So, in other news, I was talking with my dad about my TV situation a while ago. See, I have a nice big table that I would like to have in the middle of my living room, but I can't because it is currently pushed up against the far wall for the TV to sit on. The TV is light enough (LCD FTW), so it's not particularly damaging the table (it's a cheap IKEA deal, so no big loss even if it is hurt), but it's still annoying having all that table so far from where I would like to use it. So my dad and I tossed around some ideas a few weeks back, and I let them simmer in my head for a while, and yesterday I started designing a simple enough TV stand with a shelf for the DVD player. Nothing fancy, and not free-standing, it's basically just two legs leaning against the wall with cross-bars for stabilization and vertical beams to mount the TV to. All real simple, yes, but I wanted to make sure the weight was properly distributed and I also wanted the angle from vertical for the TV surface to be adjustable. So I sketch out a few ideas, start factoring in weights, centers of gravity, and before I know it I'm manually working out the square root of three to four decimals precision and approximating the inverse sine of my measurements to get an idea of the angle this thing will lean against the wall at. Sure, I could have just turned on the laptop and used the calculator there, but the sad thing is I was actually having *fun* doing it all on paper with pen.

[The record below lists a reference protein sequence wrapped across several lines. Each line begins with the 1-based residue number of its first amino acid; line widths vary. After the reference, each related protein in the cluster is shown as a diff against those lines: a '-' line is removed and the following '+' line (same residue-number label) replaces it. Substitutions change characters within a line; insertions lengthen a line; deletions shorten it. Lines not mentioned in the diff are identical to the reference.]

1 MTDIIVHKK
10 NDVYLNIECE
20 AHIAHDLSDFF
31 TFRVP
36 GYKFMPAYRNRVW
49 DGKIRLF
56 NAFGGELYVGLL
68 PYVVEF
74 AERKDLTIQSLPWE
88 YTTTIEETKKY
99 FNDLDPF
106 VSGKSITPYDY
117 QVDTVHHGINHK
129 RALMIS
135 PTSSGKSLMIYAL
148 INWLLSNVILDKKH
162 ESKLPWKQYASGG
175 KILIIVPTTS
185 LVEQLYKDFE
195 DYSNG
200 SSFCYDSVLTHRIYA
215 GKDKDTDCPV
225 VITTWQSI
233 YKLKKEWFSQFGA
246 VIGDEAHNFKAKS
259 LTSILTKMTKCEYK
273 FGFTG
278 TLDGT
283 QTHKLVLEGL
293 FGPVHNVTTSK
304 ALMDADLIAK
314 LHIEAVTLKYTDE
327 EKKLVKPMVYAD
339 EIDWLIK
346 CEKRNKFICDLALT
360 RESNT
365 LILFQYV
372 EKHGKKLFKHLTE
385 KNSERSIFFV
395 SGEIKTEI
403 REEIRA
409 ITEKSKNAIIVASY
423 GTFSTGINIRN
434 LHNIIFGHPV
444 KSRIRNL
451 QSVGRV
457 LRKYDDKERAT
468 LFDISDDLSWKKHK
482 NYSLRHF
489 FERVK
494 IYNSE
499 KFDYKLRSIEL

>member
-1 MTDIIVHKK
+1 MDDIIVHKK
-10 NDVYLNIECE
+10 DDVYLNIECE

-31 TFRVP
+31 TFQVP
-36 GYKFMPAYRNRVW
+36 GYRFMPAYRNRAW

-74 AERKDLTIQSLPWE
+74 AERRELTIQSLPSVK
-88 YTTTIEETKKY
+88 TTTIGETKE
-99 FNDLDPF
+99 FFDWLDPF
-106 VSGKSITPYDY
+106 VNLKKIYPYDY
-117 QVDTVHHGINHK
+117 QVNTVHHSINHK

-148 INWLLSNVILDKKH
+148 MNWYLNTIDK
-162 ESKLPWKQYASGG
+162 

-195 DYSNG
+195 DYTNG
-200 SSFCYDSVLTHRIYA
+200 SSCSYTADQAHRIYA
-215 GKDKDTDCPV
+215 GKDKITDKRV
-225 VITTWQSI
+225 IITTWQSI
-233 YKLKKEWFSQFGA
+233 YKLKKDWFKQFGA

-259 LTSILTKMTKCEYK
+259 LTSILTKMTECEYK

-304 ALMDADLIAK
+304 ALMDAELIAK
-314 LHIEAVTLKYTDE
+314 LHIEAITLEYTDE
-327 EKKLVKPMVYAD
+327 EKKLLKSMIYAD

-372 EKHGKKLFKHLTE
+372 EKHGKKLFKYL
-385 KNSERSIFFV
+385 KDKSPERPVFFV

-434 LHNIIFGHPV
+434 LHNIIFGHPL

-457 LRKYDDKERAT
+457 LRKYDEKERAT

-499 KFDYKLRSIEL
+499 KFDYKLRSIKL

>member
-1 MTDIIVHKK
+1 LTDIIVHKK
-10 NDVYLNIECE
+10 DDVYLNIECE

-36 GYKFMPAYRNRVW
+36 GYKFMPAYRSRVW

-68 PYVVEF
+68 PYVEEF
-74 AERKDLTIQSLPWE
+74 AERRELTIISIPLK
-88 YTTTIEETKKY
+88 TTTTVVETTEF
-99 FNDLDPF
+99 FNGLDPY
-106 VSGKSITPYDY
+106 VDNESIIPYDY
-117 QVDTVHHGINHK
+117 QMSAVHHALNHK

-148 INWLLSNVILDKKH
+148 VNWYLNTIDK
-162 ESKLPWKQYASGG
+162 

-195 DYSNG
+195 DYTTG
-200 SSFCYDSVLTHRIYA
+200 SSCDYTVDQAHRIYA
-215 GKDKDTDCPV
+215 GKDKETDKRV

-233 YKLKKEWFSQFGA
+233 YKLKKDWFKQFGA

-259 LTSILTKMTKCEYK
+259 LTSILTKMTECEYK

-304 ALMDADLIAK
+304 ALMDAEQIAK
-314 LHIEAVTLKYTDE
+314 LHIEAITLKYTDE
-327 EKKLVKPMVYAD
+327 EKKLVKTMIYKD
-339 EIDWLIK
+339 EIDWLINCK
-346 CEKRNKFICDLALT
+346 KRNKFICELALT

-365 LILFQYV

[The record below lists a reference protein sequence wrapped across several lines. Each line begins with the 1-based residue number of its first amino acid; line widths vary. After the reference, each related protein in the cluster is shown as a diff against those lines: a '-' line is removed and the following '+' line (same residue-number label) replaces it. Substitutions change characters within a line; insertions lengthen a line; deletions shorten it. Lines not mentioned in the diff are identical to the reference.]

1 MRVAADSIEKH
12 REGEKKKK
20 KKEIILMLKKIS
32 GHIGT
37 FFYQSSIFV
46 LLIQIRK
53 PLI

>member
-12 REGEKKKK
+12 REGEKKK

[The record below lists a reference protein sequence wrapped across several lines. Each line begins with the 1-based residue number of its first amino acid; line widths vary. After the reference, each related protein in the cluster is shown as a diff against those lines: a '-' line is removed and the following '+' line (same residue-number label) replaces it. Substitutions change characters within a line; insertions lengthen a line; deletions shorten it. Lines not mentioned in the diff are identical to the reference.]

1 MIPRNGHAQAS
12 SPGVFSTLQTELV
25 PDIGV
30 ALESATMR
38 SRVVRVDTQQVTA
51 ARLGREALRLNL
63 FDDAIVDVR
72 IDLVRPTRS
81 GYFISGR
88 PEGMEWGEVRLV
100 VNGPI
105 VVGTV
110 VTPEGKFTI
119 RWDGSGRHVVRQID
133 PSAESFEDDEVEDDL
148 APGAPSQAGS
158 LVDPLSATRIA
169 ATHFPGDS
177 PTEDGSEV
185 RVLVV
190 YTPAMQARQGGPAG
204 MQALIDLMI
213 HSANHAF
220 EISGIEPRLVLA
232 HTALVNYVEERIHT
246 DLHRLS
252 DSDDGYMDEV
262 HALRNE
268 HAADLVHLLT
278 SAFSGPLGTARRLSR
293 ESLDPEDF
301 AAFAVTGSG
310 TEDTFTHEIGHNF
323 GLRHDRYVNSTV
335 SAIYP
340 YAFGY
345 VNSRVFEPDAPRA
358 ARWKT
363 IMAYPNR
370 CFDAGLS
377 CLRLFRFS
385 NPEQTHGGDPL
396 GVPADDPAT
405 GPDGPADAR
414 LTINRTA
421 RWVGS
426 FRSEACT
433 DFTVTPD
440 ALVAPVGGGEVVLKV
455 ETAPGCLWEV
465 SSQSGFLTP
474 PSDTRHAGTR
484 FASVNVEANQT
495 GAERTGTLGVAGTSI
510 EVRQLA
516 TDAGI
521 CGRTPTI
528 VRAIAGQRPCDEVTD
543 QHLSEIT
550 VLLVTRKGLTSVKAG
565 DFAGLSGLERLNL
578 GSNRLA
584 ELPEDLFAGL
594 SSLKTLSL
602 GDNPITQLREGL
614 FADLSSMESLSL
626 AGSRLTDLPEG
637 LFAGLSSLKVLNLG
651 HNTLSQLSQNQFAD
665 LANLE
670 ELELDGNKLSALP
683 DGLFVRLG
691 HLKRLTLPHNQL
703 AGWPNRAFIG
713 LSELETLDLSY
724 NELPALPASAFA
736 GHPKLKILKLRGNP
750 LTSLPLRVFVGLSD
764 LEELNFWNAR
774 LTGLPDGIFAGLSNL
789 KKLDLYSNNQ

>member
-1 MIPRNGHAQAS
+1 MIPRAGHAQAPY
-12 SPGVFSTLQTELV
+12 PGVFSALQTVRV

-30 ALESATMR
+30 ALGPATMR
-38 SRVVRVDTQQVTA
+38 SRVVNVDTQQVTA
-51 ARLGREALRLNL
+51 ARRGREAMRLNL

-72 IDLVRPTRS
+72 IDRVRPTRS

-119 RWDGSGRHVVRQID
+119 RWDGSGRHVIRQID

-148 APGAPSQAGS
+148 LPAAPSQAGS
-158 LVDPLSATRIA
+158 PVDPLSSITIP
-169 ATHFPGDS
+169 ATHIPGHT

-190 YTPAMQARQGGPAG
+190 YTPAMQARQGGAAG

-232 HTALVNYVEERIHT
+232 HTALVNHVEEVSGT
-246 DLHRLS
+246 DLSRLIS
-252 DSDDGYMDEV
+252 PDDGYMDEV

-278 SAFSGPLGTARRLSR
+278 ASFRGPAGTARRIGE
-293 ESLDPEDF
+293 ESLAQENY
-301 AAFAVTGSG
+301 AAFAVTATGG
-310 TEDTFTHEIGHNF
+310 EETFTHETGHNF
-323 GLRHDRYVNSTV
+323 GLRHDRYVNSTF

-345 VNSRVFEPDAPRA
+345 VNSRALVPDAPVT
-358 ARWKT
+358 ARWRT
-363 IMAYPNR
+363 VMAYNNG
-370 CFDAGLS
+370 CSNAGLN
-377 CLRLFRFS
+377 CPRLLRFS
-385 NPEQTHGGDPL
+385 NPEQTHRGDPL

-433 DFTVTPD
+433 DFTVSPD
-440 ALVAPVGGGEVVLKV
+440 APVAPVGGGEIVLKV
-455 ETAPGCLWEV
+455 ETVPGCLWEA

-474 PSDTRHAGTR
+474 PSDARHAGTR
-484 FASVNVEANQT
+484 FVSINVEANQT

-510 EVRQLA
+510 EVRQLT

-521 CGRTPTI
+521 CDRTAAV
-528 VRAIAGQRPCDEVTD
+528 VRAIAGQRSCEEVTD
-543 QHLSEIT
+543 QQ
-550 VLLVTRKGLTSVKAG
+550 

Even scarier is when I first spent a few minutes figuring the square root of two, before realizing it was supposed to be three instead, and I didn't even mind the wasted time.